Jianping Zhou Inflation in Bulgarial v BnB disclai

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Inflation in Bulgaria: Convergence or EU-phoria?: 

Inflation in Bulgaria: Convergence or EU-phoria? Jianping Zhou1/ International Monetary Fund May 2, 2007 1/ The views presented here are those of the author and are not to be interpreted as those of the IMF. Please do not quote without author’s permission.

Background/Motivation: 

Background/Motivation Bulgaria’s joining the euro zone now hinges on its ability to reduce its inflation differential vis-à-vis the euro zone. Remarkable progress was made over the last 10 years in bringing down the hyperinflation to a single-digit rate today. However, inflation has risen in recent years and inflation gap widened, to 5 percentage points in 2006, although partly due one-off adjustments. Large inflation gaps exist also in many other new EU member states (NMS).

Background/Motivation:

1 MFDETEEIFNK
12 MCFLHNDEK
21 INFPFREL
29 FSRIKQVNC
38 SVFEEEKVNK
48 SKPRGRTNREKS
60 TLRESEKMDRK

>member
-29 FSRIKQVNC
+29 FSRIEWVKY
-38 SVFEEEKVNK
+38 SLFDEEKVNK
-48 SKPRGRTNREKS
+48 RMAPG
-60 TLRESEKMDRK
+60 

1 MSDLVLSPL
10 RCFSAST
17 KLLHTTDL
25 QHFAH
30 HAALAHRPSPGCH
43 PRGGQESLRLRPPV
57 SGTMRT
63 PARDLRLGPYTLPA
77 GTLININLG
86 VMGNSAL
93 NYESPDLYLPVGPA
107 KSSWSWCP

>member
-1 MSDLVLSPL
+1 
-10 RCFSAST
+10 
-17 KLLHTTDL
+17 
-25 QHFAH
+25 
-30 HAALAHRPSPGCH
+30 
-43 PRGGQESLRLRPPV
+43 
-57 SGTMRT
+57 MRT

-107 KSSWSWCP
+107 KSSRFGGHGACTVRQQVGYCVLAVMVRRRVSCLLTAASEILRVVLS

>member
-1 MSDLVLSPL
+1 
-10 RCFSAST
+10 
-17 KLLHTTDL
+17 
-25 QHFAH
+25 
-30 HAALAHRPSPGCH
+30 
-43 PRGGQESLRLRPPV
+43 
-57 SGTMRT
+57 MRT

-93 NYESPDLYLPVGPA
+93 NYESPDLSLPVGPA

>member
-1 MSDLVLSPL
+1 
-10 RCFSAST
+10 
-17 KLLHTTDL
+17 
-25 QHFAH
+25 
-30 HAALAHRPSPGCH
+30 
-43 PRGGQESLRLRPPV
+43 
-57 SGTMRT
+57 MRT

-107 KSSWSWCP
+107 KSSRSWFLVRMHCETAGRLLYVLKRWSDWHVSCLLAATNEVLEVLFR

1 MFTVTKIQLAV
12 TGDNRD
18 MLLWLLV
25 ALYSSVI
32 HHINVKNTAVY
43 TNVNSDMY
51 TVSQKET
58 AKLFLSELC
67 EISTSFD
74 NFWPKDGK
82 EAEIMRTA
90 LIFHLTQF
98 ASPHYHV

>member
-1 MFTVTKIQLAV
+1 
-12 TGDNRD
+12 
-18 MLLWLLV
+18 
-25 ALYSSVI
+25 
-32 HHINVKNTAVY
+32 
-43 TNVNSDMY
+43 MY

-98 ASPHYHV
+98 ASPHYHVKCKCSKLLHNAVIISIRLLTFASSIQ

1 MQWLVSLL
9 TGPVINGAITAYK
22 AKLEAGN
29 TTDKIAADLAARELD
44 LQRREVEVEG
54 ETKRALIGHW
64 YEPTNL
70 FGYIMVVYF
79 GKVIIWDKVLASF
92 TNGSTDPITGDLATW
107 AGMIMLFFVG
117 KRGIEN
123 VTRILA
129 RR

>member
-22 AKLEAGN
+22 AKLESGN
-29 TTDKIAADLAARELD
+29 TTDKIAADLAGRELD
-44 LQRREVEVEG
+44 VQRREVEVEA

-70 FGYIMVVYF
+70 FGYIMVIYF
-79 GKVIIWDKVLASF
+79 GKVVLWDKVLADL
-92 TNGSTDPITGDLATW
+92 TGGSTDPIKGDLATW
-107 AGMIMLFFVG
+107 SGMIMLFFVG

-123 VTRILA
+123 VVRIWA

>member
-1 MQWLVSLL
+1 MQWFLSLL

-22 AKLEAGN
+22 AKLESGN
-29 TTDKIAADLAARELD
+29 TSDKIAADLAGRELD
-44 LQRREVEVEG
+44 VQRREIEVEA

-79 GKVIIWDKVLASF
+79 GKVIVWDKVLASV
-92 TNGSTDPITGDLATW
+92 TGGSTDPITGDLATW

Background/Motivation

Background/Motivation: 

Background/Motivation The government is committed to early adoption of the euro and confident in reducing inflation. There is increasing skepticism that the NMS will be able to fulfill the inflation criterion by their targeted dates for joining the euro (about three years from now for most of them) and whether they even should (Kopits, 2006). Price convergence: closer integration with Europe significantly increased trade and capital flows, weakened “border effects” and reduced price dispersions (Rogers, 2007). Income convergence: productivity catch-up The Balassa-Samuelson effect: faster catch-up in tradables sector relative to nontradables sector

Background/Motivation: 

Background/Motivation The role of domestic policies may be limited (Mody and Ohnsorge, 2006); a transitional recession might be necessary to depress inflation (Buiter and Grafe, 2002). The persistence of inflation differentials across the euro area countries since the introduction of the euro also lends support to those opposing the inflation criterion.

Background/Motivation: